There is incomplete understanding of liver cirrhosis pathogenesis and how it might be modulated. We recently discovered that Arid1a, a component of the SWI/SNF ATP-dependent chromatin-remodeling complex, plays potent roles in liver injury and regeneration. We found that liver-specific Arid1a knockout mice are highly resistant to liver damage and fibrosis after multiple forms of chemical injury. These mice also have faster regeneration after partial hepatectomy. Arid1a deficient livers show suppressed terminal differentiation and increased proliferation after injuries, leading to more rapid and complete tissue repair, and in some cases improved survival. Mice with whole-body Arid1a deficiency exhibit improved soft tissue and pancreatic ?-cell regeneration. These findings for the first time connect chromatin-remodeling machinery with tissue repair and organ regeneration. This also suggests the existence of regeneration suppressor genes (analogous to tumor suppressors), that when repressed or lost, promote tissue repair in the context of chronic liver disease. Given that the loss of Arid1a from SWI/SNF chromatin-remodeling complexes improved hepatocyte fitness after diverse injuries, our central hypothesis is that epigenetic changes have a major impact on tissue damage and repair in cirrhosis progression and could be exploited for therapy. Several critical aspects of this hypothesis demand further investigation.
In AIM 1, we will biochemically characterize SWI/SNF complexes and how they influence their genomic targets in the presence and absence of Arid1a.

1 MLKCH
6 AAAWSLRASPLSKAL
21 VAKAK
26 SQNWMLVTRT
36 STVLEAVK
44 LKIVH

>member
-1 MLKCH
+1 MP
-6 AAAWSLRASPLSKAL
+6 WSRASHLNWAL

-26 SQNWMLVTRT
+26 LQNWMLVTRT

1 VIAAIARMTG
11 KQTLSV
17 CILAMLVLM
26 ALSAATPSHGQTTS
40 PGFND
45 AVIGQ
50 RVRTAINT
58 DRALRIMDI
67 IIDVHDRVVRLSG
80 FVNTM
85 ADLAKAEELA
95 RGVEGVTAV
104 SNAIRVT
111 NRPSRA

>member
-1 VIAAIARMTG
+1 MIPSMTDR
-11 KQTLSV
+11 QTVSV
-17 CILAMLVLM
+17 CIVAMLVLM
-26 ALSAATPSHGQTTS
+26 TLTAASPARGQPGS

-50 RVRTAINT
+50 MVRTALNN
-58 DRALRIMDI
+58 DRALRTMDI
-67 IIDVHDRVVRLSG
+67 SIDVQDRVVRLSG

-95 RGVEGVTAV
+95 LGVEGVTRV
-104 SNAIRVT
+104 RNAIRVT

In AIM 2, we will determine if mutations in chromatin-remodeling genes such as ARID1A appear in non-malignant human liver disease tissues. We will then assess the functional impact of inactivating mutations in mouse models of chronic liver disease progression.
In AIM 3, we will determine if Arid1b, a closely related paralog that has been observed to structurally substitute for Arid1a within complexes, is a functional antagonist of Arid1a, and is thus responsible for enhancing regeneration in gain and loss-of-function mouse models. Addressing these major questions with biochemical, cellular, and genetic approaches will increase our understanding of how the SWI/SNF complex influences organ regeneration and liver disease pathogenesis. Although it is not currently known if the suppression of ARID1A or activation of ARID1B will be practical in a therapeutic sense, knowledge gained in this area may one day lead to novel strategies to counteract or reverse the development of cirrhosis.

Public Health Relevance

Severe chronic insults can outstrip the potent healing abilities of the liver and ultimately lead to liver damage and cirrhosis. Loss of the epigenetic regulator Arid1a from SWI/SNF chromatin-remodeling complexes results in improved liver fitness after diverse surgical and chemical injuries. We will investigate how SWI/SNF regulates liver tissue homeostasis with biochemical, cellular, and mouse genetic approaches. Knowledge gained from this study could lead to a better understanding of how cirrhosis develops.

National Institute of Health (NIH)
National Institute of Diabetes and Digestive and Kidney Diseases (NIDDK)
Research Project (R01)
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Hepatobiliary Pathophysiology Study Section (HBPP)
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Burgess-Beusse, Bonnie L
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University of Texas Sw Medical Center Dallas
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United States
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Sun, Xuxu; Wang, Sam C; Wei, Yonglong et al. (2018) Arid1a Has Context-Dependent Oncogenic and Tumor Suppressor Functions in Liver Cancer. Cancer Cell 33:151-152
Zhang, Shuyuan; Nguyen, Liem H; Zhou, Kejin et al. (2018) Knockdown of Anillin Actin Binding Protein Blocks Cytokinesis in Hepatocytes and Reduces Liver Tumor Development in Mice Without Affecting Regeneration. Gastroenterology 154:1421-1434
Sun, Xuxu; Wang, Sam C; Wei, Yonglong et al. (2017) Arid1a Has Context-Dependent Oncogenic and Tumor Suppressor Functions in Liver Cancer. Cancer Cell 32:574-589.e6